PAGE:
The original hardback cover for this book was one of the most beautiful I've ever seen (a wishing well in a wood) but it implied the story was a re-telling of a fairy tale - which it isn't - and that's why the reviews are mixed. Gingerbread is one of those novels where the author leaves you wondering if this a tale of magic, or a modern fable (referencing Brexit, people trafficking and immigration), or entirely in the heroine's mind. Even after finishing it, I'm still not certain!

Gingerbread is a story within a story. Harriet Lee lives at the top of a London tower block (the tallest tower of fairy tales) with her teenage daughter Perdita. Harriet is hard-working, practical and kind. She tries very hard to be accepted by the Parents' Association at Perdita's school, even baking them her 'famous' gingerbread. But all her attempts - and her gingerbread - are rejected. Then Perdita is rushed to hospital. While Harriet waits for her daughter to recover, Perdita insists that Harriet tells her the true story of where they came from and who her father is - because Harriet's homeland, Druh├ístrana, does not appear on any map...

The best part of Gingerbread is the very clever writing. Other books may contain ten brilliant lines in all; in Gingerbread there are ten brilliant lines on almost every page. The story is a very slow burn. Every character, even the minor ones, have lengthy backstories and the story meanders about, but there is humour and a tiny bit of romance, and some parts are truly magical. I loved the description of Harriet's flat and Perdita's dolls. Another favourite bit was where Harriet went to live with the Kerchevals and met Perdita's father. wasn't so keen on the gingerbread theme park!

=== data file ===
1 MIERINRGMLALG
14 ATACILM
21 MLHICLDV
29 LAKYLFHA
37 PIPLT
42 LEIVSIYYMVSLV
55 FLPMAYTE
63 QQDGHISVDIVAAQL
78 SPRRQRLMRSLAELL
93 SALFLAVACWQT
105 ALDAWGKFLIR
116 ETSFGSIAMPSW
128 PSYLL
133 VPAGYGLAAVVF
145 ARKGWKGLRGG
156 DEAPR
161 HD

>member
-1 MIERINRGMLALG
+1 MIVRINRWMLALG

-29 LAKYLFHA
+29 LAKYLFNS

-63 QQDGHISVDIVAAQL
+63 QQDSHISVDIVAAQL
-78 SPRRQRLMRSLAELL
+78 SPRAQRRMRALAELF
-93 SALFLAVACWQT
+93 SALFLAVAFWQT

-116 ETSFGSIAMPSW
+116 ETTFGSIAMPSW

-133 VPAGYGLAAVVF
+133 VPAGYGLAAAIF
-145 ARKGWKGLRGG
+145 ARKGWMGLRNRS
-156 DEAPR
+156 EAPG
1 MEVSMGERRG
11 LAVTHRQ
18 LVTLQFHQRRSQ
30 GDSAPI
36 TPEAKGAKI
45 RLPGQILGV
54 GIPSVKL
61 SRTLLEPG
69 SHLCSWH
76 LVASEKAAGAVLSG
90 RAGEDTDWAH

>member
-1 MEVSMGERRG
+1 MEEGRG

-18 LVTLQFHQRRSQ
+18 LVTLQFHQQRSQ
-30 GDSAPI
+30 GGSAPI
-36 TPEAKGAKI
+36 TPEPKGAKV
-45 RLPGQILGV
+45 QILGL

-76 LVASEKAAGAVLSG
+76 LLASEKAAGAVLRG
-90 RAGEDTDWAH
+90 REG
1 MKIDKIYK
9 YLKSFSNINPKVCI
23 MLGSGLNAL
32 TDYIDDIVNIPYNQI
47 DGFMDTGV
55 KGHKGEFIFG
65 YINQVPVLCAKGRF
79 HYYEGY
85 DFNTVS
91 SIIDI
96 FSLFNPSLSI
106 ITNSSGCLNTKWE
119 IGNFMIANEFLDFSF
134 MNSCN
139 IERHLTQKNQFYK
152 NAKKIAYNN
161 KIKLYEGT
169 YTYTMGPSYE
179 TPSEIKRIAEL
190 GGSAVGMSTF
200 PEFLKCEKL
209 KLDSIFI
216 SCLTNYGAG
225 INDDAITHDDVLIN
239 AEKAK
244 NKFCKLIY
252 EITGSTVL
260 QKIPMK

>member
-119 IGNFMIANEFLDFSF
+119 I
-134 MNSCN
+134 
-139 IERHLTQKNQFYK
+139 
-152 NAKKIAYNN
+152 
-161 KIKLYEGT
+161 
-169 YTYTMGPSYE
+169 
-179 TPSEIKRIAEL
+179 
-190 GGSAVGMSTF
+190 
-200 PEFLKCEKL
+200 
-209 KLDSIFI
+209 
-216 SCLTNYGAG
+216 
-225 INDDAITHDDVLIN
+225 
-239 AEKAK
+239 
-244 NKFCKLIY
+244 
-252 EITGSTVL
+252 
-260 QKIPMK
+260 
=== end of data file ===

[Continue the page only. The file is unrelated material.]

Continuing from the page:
You have to be the kind of reader who enjoys long books with lots of detail, a clever turn of phrase, and the ability to enjoy a good story without thinking about the logic of it too much. You can think about that after you've finished it! The only book I can think of that's vaguely similar is Life of Pi - a fantastical story-within-a-story of one person's life. If you're looking for a retelling of Hansel and Gretel, you will be disappointed - even though there actually is a character called Gretel!

Thank you to Helen Oyeyemi and Picador (Pan Macmillan) for my copy of this book, which I requested via NetGalley and reviewed voluntarily.

Wednesday, 13 November 2019

A Midwinter Promise by Lulu Taylor

Lulu Taylor is one of my absolute favourite authors so I was thrilled to receive an advance copy of this book. The story is about the Pengelly family and has a dual timeline: 1970s/1980s combined with the run-up to Christmas in the present day.

In the past we see Julia grow from a troubled child into an adult. She believes she's put the tragedies of her past behind her and can now concentrate on her children and restoring the  beautiful family home, Tawray. In the present day, Julia's grown-up children try to solve the mystery of what happened to their mother, along with their own personal problems, before Tawray is lost to them forever. 

The cover for this book is absolutely gorgeous and, as the title suggests, this is more a winter-themed book than a Christmas one. Christmas is briefly mentioned at the start and end. This was one of my favourite parts of the book because Julia's daughter Alex has taken over the tradition of decorating Tawray with dried flowers and I loved the descriptions of the process, which reminded me of Cotehele.